Conclusion Up    Down

The findings of this study suggest apheresis platelets transfusion need to be introduced at KNH and use of leukoreduction performed on the platelet concentrates which are prepared within the Hospital. With such rate of refractoriness, additional tests to confirm the real cause of unviability of platelets in the patients need to be performed. These tests include bone marrow examination, polymerase chain reaction, immunohistochemistry and antibody screening test for alloimmunization, passive immunity and auto antibodies. Antibody elusion tests must be included for confirmation antibodies. In the process of separation of platelet product (opts press release), one should be carefully not to allow White blood cells which result to HLA antibodies to recipient circulation after transfusion. KNH should ensure those recipients with low profile of viability of platelet counts to perform evaluation of pattern of refractoriness using 1-hour and 20-hour pre and post transfusion levels of platelets viability, perform cross- match compatibility and HLA- compatibility testing and last but not least to recommend future report of usage of transfused platelets concentrates to these recipients.

What is known about this topic

  • A recipient has refractoriness to platelet transfusions if the circulating platelet levels fail to increase by at least 10,000/microliter after transfusion of an appropriate dose of platelets. There are multiple causes of platelet refractoriness, both immune-mediated and non-immune-mediated;
  • Immune-mediated refractoriness is due to antibodies made by the patient that recognize an epitope on the transfused platelets, most commonly human leukocyte antigen (HLA) class I;
  • Non-immune-mediated refractoriness is due to a process that significantly decreases the circulation time of transfused platelets, non-immune causes include splenomegaly, fever and infections.

What this study adds

  • Assessed the in vitro quality of platelet concentrates by measuring the following parameters: volume, swirling, pH changes, platelets count, residue of red blood cells and white blood cells;
  • Determined in vivo viability of a transfused platelet product by corrected count increment and percentage platelet response;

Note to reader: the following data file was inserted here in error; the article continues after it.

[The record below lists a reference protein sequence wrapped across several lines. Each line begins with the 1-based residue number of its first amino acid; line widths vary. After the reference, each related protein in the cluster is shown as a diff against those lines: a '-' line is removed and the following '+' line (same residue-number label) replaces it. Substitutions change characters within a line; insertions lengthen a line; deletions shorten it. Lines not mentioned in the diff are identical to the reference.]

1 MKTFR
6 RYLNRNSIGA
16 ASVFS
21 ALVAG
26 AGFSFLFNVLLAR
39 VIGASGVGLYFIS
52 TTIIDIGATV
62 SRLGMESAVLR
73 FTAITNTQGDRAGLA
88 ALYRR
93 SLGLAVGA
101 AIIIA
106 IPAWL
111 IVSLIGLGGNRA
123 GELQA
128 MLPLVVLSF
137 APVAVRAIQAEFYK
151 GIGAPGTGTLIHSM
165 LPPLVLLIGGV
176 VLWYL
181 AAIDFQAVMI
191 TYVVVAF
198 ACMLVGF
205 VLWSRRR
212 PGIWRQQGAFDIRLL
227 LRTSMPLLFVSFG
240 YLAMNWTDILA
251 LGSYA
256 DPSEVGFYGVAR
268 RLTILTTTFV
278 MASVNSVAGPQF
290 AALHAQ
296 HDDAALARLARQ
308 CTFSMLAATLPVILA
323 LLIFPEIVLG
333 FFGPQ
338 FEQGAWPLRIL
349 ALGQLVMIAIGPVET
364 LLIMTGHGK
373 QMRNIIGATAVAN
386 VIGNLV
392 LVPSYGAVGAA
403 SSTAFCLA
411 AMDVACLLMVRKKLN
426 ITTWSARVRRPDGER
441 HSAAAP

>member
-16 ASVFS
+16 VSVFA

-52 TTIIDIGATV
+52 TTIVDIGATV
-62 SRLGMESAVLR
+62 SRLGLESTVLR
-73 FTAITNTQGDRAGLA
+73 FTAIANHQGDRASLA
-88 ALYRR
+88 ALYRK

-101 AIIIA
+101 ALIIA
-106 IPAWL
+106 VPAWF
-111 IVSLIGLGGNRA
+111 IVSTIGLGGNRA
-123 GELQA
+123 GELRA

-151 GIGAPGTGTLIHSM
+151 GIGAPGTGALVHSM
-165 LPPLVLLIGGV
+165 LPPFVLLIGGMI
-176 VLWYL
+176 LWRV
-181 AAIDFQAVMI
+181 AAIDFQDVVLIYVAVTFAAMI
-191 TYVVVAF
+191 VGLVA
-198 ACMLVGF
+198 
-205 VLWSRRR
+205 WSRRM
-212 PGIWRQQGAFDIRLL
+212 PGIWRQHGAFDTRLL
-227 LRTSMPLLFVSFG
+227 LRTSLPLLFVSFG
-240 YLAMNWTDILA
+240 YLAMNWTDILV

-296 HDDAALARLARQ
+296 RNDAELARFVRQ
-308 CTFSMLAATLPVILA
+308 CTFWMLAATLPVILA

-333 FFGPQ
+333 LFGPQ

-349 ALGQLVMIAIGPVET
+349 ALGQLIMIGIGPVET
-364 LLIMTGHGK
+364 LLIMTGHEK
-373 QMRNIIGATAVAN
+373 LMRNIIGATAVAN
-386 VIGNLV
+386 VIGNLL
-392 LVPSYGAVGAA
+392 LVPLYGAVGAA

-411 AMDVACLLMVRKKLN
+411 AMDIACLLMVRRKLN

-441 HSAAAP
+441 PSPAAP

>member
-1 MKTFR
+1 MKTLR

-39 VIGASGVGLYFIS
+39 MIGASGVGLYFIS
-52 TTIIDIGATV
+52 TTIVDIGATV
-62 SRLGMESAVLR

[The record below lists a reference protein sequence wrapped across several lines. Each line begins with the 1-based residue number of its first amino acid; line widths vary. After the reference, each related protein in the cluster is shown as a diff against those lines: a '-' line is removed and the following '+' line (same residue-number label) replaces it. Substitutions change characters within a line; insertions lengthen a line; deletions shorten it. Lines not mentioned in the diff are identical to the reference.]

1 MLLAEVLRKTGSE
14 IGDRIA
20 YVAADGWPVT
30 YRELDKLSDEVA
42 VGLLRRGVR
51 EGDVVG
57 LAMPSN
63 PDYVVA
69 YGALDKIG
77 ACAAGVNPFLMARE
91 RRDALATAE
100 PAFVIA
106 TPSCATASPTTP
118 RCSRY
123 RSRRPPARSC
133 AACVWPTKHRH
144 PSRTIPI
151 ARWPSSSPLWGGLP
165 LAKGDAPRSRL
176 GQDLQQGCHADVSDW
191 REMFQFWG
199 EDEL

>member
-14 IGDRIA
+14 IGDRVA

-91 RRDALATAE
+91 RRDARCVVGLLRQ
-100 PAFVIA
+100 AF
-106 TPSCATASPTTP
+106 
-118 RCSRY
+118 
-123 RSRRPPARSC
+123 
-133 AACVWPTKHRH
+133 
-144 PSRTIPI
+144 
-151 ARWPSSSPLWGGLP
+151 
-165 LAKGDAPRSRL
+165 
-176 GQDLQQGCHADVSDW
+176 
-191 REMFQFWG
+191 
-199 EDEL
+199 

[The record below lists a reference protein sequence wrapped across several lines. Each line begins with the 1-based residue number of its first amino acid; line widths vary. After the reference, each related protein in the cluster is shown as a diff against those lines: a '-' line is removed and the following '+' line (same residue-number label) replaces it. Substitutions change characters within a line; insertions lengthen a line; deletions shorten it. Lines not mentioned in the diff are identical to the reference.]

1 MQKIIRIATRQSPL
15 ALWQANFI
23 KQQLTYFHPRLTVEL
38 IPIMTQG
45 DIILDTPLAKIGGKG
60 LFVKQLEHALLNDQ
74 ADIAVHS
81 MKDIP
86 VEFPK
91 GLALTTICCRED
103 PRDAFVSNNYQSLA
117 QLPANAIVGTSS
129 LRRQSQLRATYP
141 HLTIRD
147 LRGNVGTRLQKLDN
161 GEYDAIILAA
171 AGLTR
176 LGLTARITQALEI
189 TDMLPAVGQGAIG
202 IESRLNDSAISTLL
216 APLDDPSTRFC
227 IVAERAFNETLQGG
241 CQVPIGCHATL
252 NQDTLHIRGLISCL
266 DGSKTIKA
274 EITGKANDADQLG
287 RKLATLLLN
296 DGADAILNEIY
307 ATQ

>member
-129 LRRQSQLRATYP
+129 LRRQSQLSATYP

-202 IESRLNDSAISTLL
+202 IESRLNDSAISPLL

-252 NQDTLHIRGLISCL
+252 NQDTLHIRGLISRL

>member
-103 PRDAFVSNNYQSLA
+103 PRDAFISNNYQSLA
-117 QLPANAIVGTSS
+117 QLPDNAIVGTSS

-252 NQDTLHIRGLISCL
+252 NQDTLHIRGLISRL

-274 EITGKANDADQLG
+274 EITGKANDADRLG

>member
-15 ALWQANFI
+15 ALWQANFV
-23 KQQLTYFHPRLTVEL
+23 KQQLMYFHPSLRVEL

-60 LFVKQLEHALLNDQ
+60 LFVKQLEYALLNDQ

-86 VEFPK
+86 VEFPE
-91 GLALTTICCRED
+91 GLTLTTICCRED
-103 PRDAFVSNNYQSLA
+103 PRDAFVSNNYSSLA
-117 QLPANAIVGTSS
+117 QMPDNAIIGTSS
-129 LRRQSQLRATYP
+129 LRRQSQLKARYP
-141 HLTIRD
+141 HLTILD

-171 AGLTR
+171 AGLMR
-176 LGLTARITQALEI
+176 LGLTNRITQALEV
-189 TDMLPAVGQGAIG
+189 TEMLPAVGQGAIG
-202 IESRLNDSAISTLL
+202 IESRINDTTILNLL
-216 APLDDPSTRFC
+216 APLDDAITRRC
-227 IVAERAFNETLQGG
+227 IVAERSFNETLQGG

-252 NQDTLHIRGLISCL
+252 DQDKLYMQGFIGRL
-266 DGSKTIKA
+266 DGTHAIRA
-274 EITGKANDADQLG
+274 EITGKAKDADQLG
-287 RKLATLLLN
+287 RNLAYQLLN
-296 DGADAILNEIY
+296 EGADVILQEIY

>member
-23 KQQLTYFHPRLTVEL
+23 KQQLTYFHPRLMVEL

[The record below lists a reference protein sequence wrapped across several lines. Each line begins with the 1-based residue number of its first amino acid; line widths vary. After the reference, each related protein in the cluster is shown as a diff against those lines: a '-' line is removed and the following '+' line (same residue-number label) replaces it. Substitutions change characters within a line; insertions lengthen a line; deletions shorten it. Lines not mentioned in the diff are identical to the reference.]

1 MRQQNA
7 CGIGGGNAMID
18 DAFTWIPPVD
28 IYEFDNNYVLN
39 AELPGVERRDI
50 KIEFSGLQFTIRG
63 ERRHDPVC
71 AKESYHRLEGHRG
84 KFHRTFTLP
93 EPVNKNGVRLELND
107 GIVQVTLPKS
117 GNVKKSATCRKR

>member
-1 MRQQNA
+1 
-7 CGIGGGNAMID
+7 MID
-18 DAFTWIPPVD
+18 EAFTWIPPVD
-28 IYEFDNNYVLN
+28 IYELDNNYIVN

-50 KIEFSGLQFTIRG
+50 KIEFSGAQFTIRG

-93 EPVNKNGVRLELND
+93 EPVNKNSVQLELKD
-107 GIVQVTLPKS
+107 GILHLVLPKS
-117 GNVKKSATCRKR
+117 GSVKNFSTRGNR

• The study adds the importance of performance of cross- matching platelets concentrates (PCs), HLA testing and evaluation of future usage of PCs before transfusion is done to refractoriness patients.

 

 

Competing interests Up    Down

The authors declare no competing interest.

 

 

Authors’ contributions Up    Down

Nancy Wanjiru Thuku BSc Medical Laboratory Science; primary author; conception or design of the work; data collection; data analysis and interpretation; drafting the article Amos Mbugua PhD, He is the principal supervisor and he has immensely contributed towards reviewing and encompassing directions as well motivational and dynamic assistance and played the following roles; critical revision of the article; final approval of the version to be published Kibet Shikuku MBCh, MMED (human pathology); he is a clinical supervisor at Kenyatta national hospital and was a key to this journal in the following ways; he is a clinical supervisor; clinical consultant and supervisor.

 

 

Acknowledgments Up    Down

I would like to acknowledge my principal supervisor Dr Amos Mbugua, PhD for his tireless support and guidance towards this dissertation for without him, would have been difficult. He has contributed significantly to my development and success as my supervisor. his passion, innovativeness, intellect and positive outlook have encouraged me to maintain high standards of performance, to develop creative solutions and to assist me with overcoming the challenges of scientific research. He has provided me with the analytical and conceptual tools to complete my master degree but he has also had a profound influence on both my personal growth and professional pursuits. I also acknowledge my second supervisor Dr Kibet Shikuku MBCh, MMED (Human Pathology), for his encouragement and motivation. I am indebted to his voice of reason and sense of humor. I am also extremely fortunate to have a caring, approachable and supportive committee, who have advised and mentored me far beyond their required roles. I also acknowledge Gabriel of KEMRI, Aglean Chelimo the Head of BTU Kenyatta National Hospital and also Agnes Njogu Head of Heamatology section and all the staff at Kenyatta National Hospital for their cooperation, guidance and humble time they gave me during data collection at their hospital setup. Many thanks to all my colleagues for their support and contributions towards this dissertation. My special gratitude and thanks goes to all who contributed to this study and making it a success. I would like to end with a motivational quote that graduate students should remind themselves when research gets tough. When you come to the end of your rope, tie a knot and hang on. All authors have read and agreed to the final version of this manuscript.

 

 

Tables and figure Up    Down

Table 1: quality parameters of platelet concentrate

Table 2: the in vivo platelets response

Figure 1: platelet in normal and refractoriness recipients

 

 

References Up    Down